When you go home
tell them of us
and say for your tomorrow
we gave our today
Inscription on the war memorial of the 2nd Division at the Kohima War Cemetery
The Battle of Kohima was called the "Stalingrad of the East", so vital was it that the British wrest the land back from the Japanese who had conquered it. The Japanese had already overrun Singapore; had closed down the Burma Road, thus isolating China; and now having conquered Burma had forced the British and the British Indian armies westwards. It was imperative that the Japanese be forced back.
Yet, this battle finds little mention in the annals of war history. Let alone the world at large, even in India, people have little knowledge about this momentous event. The author, Easterine Kire, has done a laudable job in bringing a forgotten fact to life. Mari is the story of a young girl whose happy life is jeopardized as she turns seventeen. Living in the lap of nature with her loving family, Aviu's life changes in her seventeenth year when a British soldier, Victor, falls in love with her and proposes marriage. However, before they can take the vows, the Japanese offensive begins and Victor is forced to go to the front. In fact, Kohima becomes the front even as Mari (as Victor calls Aviu lovingly) and her family migrate towards other villages. The only person not to leave the village is Mari's mother who decides to stay back and look after her aged parents who refuse to leave their birth-place. Scattered in all directions, staying at times in make-shift refugee camps and even jungles (with tigers prowling by!), Mari's family undergoes the hardships associated with the war.Sick with fear about the fate of Victor, Mari also discovers that she is carrying Victor's child. When the battle ends, Mari is no longer the callow, innocent girl of yore but a woman who has faced some of life's blackest moments. Yet, life has more tests in store for her...
Based on the life of the author's aunt, Mari is a forgotten story told in a simple way:
For Mari and the others of her generations, WW II and the Japanese invasion of our lands was the most momentous period of their lives. Everything happened at the same time. Growing up, falling in love, war, homelessness, separation, death and parting and, finally, peace. All my oral narrators told me this about the war: 'It altered our lives completely' (viii).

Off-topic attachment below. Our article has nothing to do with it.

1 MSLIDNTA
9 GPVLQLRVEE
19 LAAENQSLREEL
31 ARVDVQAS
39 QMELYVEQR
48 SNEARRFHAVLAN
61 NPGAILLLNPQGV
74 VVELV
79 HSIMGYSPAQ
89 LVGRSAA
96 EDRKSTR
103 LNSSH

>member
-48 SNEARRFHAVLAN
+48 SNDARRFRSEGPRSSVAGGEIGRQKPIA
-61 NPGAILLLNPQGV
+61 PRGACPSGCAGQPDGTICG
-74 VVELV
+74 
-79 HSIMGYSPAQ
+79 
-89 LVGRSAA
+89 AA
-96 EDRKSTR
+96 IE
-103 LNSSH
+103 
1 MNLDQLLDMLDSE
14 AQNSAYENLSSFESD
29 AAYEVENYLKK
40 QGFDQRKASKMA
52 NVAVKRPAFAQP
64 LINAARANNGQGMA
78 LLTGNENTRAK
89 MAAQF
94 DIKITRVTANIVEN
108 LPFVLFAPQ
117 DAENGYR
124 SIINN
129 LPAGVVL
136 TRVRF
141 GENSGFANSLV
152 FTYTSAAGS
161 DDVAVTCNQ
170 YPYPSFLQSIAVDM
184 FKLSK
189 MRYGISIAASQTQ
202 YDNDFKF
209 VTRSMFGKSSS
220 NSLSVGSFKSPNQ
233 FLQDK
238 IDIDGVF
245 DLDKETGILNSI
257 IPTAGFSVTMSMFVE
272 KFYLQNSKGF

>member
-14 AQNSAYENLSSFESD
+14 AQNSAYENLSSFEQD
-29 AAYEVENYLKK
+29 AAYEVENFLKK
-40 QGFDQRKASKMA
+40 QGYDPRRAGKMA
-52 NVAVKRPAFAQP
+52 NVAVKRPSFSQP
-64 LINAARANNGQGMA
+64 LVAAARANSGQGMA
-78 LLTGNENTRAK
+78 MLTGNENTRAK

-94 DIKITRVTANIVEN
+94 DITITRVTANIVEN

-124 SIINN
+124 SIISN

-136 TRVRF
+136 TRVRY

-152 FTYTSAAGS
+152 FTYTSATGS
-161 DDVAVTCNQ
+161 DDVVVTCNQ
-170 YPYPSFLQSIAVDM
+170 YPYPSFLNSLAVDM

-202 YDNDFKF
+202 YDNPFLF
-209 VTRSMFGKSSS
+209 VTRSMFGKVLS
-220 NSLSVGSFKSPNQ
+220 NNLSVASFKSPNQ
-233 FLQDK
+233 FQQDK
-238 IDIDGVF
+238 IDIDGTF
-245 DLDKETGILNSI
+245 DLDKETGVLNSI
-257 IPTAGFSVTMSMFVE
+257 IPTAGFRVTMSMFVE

There were certain things that surprised me immensely. One is the respect shown to a woman's decision. An unwed girl's pregnancy would lead to havoc and bloodshed in many parts of India, yet Mari's family is supportive of her decision. There were some questions too that I wanted to ask. Did the issue of racism never raise its ugly head as White men fell in love with Mari? Did no one in Kohima support the Japanese against the British who were the colonial masters of India at that time? Netaji Subhas Chandra Bose had after all launched a millitary offensive against the British in India with the help of the Japanese. How was it living in Ludhiana (part of the Punjab that had been butchered during partition) in the 1950s? And what about that appalling decision that allowed Reverend Supplee to re-open the school after the war but did not allow the traders to open their shop? The plea (if it can be called that!) was that the traders had left Kohima during the war but then Rev. Supplee had left with his family even before that. As usual, there are different laws for the white and the black men.
Opening Lines: Kohima. It is dusk now.
Author: Easterine Kire
Publication Details: ND: Harper Collins, 2010
First Published: 2010
Pages: xiii + 171
Submitted for the Guilty Readings Challenge.
I am aiming for a guilt free year. This book was lent to me by a friend who praised it immensely. I showed an immediate interest in it since I am interested in the history of forgotten events. Yet this book remained on my shelves for months and every time I'd see the friend I would hope desperately that she not mention the book.
Also submitted for the following challenges: 52 books in 52 weeks, 2013 Genre Variety, Outdo Yourself, 2013 Women, Historical Fiction, Let Me Count the Ways, New Authors.
Also submitted for the Literature and War Readalong.